Mornings were always my best writing time. I woke early, predawn when my children were young, putting the kettle on for tea and sitting down to write before they were up, in that blueblack space between sleep and wakefulness. By the time our day began, I had already covered miles of inner terrain and created whole worlds as they dreamed.
Now, those children are teenagers and I find myself with my phone in my hand often before I even get out of bed, checking weather, then email. From there, I usually click over to Facebook to see if anything big is going on or if I have any messages, likes, or comments, and finally over to Instagram for the same, before going downstairs and scrolling while the coffee brews and the cats brush against my legs, waiting for breakfast.
Now, I try to write, get bored, and look something up. I try to write, feel stuck, and go watch an inspiring TED talk to get me motivated. I try to write and someone invites me to an event on Facebook and I reply and check to see who else is going, clicking on old friends’ and acquaintances’ profiles to see what everyone has been up to, and I am lost down the rabbit hole again.
Bingeing on social media and Internet use is very much like issues with food. There is a hunger without a name gnawing at the hollow of the belly. It isn’t a physical hunger, though. It comes from a need for pleasure, comfort, and distraction from our boredom and our often difficult modern lives. It is escapism. It seems positive or essential–I need food–I need connection to others. But, the food is largely junk, full of sugar and chemicals we can’t pronounce. Much of social media is largely junk, too, full of memes, quizzes, and links to funny cat videos.
I want to say, as clearly as I can, that I am not bashing any of these things because I laugh at the memes, take the quizzes, and watch those videos on a loop, too. I do it every single day and I enjoy some aspects of it. But, when I find myself avoiding my writing or my feelings of boredom or loneliness by clicking back and forth between the carefully curated and sponsored Instagram people’s perfect lives–or, taking a quiz to see what kind of tree I would be, yet again–I think it is something worth pausing to think about.
What, exactly, am I getting out of this but a very temporary fix that relieves the boredom, but also simultaneously hooks me into ever-increasing consumption?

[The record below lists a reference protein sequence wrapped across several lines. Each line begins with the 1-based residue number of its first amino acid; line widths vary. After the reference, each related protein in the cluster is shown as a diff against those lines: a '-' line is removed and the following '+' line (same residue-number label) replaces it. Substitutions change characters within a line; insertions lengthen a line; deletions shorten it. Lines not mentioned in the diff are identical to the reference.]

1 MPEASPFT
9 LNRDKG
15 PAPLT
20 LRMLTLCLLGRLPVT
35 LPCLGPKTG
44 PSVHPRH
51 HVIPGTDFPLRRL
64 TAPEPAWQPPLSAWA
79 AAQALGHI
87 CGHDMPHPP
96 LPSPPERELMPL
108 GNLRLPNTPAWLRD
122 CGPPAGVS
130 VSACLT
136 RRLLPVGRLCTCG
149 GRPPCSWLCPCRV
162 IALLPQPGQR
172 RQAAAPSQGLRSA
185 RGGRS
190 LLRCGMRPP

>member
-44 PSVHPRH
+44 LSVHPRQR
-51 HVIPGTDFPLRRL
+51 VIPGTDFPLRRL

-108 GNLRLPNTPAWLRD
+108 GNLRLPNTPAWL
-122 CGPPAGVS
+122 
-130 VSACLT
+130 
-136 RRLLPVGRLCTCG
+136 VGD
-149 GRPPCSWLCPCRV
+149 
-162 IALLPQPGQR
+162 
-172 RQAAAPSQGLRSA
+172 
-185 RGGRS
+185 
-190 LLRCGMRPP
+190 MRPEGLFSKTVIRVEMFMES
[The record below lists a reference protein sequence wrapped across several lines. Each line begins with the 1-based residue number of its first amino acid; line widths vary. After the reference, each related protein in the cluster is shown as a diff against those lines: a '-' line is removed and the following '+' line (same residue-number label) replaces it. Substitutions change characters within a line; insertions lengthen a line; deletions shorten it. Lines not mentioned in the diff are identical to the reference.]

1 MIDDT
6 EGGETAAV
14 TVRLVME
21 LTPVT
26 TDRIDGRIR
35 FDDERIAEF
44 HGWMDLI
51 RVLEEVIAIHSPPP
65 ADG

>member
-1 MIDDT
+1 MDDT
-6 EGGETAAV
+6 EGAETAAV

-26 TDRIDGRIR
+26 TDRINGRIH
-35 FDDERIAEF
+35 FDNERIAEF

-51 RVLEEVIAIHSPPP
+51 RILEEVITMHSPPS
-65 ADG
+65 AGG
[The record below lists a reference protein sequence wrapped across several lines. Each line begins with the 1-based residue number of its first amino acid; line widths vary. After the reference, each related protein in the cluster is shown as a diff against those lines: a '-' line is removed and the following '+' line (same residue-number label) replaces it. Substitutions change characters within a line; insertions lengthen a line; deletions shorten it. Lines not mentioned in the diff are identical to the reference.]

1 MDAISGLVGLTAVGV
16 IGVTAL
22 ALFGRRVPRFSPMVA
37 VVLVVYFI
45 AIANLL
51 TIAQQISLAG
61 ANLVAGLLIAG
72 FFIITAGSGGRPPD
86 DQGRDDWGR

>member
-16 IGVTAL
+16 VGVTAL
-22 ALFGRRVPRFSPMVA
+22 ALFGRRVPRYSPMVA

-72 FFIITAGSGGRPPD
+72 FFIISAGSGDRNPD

Last September, my partner and I spent a long weekend in a tipi in upstate New York, in a location where there was no Internet and no cell phone service at all. After a few hours of strange technological deprivation anxiety, it slowly ebbed away. My phone went into a backpack, turned off, useless. We wandered long gravel roads, talking without pausing to so much glance at a text or even to break the moment to take a picture of the foxglove blooming wild alongside the road or the streams cutting across the jagged hills. We lit campfires, a slow meditative process of making fire. We lounged in a hammock, our feet tangled together along with our words. He napped and I wandered into a sun-drenched meadow ringed with wildflowers.
There, I spread a blanket on the ground, opened a book, and let my body sink into the earth, light spilling over me. I dozed and read until the sun set, then he joined me there and we watched the stars emerge, one by one, excitedly pointing each out as it revealed itself in the gathering darkness. He sat behind me, arms wrapped around me, and I felt like we were the only two people in the whole world, watching the celestial performance the sky put on just for us.
Would we have had the same experience if we were together in that field illuminated by the glow of our respective cell phone screens instead of starlight? Would our excitement and presence in the moment have been as powerful if we were streaming our favorite shows and checking work emails or quickly popping in to see what our friends were up to on social media? I already know that the answer to this, for me, would be no.
More recently, I attended a writer’s workshop and residency at the Millay Colony, again in upstate New York, and again minus cell phone reception. Though less isolated than the tipi weekend (some wifi was available here and there), I opted not to go online for more than twenty minutes per day. That was it. All email, social media, and news had to get done in that time frame or it didn’t happen.
I was ruthless in enforcing this. I didn’t waver or make exceptions.